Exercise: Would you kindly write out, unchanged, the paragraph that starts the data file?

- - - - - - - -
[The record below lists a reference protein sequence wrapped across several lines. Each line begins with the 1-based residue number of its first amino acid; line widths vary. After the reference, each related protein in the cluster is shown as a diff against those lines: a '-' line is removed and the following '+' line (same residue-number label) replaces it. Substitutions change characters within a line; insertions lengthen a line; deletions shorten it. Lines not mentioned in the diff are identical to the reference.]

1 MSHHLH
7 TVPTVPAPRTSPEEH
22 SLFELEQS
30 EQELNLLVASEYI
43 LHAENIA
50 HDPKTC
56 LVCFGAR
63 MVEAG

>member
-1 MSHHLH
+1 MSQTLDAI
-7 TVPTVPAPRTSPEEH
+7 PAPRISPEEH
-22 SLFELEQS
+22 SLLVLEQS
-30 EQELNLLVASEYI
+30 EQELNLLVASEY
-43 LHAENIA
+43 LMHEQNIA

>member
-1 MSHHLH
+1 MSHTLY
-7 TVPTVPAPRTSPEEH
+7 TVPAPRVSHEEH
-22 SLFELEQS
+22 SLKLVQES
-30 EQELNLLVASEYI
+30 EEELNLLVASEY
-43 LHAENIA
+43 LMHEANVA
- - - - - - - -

[The record below lists a reference protein sequence wrapped across several lines. Each line begins with the 1-based residue number of its first amino acid; line widths vary. After the reference, each related protein in the cluster is shown as a diff against those lines: a '-' line is removed and the following '+' line (same residue-number label) replaces it. Substitutions change characters within a line; insertions lengthen a line; deletions shorten it. Lines not mentioned in the diff are identical to the reference.]